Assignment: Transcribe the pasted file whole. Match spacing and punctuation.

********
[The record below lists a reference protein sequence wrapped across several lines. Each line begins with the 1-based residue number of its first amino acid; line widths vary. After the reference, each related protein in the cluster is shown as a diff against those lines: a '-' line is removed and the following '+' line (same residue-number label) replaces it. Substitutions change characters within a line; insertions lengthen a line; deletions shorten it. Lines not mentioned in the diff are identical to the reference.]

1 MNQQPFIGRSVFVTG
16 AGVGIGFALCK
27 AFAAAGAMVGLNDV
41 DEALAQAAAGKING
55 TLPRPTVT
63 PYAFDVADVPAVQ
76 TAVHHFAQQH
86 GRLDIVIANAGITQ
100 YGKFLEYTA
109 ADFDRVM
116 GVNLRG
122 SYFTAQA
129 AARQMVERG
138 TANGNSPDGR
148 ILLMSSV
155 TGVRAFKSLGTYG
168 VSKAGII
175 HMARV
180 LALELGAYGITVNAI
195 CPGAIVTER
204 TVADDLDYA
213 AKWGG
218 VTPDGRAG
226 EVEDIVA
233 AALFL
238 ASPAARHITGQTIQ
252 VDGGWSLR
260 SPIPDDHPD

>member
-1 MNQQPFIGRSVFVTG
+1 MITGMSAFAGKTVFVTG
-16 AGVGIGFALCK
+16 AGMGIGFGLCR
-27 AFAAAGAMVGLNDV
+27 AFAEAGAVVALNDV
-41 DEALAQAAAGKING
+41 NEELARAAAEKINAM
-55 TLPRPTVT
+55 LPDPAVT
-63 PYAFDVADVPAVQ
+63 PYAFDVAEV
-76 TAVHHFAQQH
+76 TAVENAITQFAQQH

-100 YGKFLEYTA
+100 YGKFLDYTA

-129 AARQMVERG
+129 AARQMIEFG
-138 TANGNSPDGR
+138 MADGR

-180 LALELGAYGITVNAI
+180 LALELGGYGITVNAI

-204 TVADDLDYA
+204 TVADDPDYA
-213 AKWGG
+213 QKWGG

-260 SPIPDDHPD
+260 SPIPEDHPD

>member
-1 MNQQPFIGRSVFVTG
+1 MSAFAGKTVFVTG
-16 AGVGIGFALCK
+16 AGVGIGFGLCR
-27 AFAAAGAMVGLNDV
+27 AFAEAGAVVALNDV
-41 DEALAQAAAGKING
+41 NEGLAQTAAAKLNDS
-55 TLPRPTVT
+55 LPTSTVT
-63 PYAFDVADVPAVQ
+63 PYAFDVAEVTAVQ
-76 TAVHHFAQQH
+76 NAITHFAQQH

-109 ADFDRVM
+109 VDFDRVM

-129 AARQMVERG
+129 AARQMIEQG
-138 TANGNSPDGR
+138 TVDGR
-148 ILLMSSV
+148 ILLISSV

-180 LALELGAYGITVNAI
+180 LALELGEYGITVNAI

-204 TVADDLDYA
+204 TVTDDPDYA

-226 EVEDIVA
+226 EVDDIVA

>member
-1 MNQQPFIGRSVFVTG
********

[The record below lists a reference protein sequence wrapped across several lines. Each line begins with the 1-based residue number of its first amino acid; line widths vary. After the reference, each related protein in the cluster is shown as a diff against those lines: a '-' line is removed and the following '+' line (same residue-number label) replaces it. Substitutions change characters within a line; insertions lengthen a line; deletions shorten it. Lines not mentioned in the diff are identical to the reference.]

1 MNQQPFIGRSVFVTG
16 AGVGIGFALCK
27 AFAAAGAMVGLNDV
41 DEALAQAAAGKING
55 TLPRPTVT
63 PYAFDVADVPAVQ
76 TAVHHFAQQH
86 GRLDIVIANAGITQ
100 YGKFLEYTA
109 ADFDRVM
116 GVNLRG
122 SYFTAQA
129 AARQMVERG
138 TANGNSPDGR
148 ILLMSSV
155 TGVRAFKSLGTYG
168 VSKAGII
175 HMARV
180 LALELGAYGITVNAI
195 CPGAIVTER
204 TVADDLDYA
213 AKWGG
218 VTPDGRAG
226 EVEDIVA
233 AALFL
238 ASPAARHITGQTIQ
252 VDGGWSLR
260 SPIPDDHPD

>member
-1 MNQQPFIGRSVFVTG
+1 MITGMSAFAGKTVFVTG
-16 AGVGIGFALCK
+16 AGMGIGFGLCR
-27 AFAAAGAMVGLNDV
+27 AFAEAGAVVALNDV
-41 DEALAQAAAGKING
+41 NEELARAAAEKINAM
-55 TLPRPTVT
+55 LPDPAVT
-63 PYAFDVADVPAVQ
+63 PYAFDVAEV
-76 TAVHHFAQQH
+76 TAVENAITQFAQQH

-100 YGKFLEYTA
+100 YGKFLDYTA

-129 AARQMVERG
+129 AARQMIEFG
-138 TANGNSPDGR
+138 MADGR

-180 LALELGAYGITVNAI
+180 LALELGGYGITVNAI

-204 TVADDLDYA
+204 TVADDPDYA
-213 AKWGG
+213 QKWGG

-260 SPIPDDHPD
+260 SPIPEDHPD

>member
-1 MNQQPFIGRSVFVTG
+1 MSAFAGKTVFVTG
-16 AGVGIGFALCK
+16 AGVGIGFGLCR
-27 AFAAAGAMVGLNDV
+27 AFAEAGAVVALNDV
-41 DEALAQAAAGKING
+41 NEGLAQTAAAKLNDS
-55 TLPRPTVT
+55 LPTSTVT
-63 PYAFDVADVPAVQ
+63 PYAFDVAEVTAVQ
-76 TAVHHFAQQH
+76 NAITHFAQQH

-109 ADFDRVM
+109 VDFDRVM

-129 AARQMVERG
+129 AARQMIEQG
-138 TANGNSPDGR
+138 TVDGR
-148 ILLMSSV
+148 ILLISSV

-180 LALELGAYGITVNAI
+180 LALELGEYGITVNAI

-204 TVADDLDYA
+204 TVTDDPDYA

-226 EVEDIVA
+226 EVDDIVA

>member
-1 MNQQPFIGRSVFVTG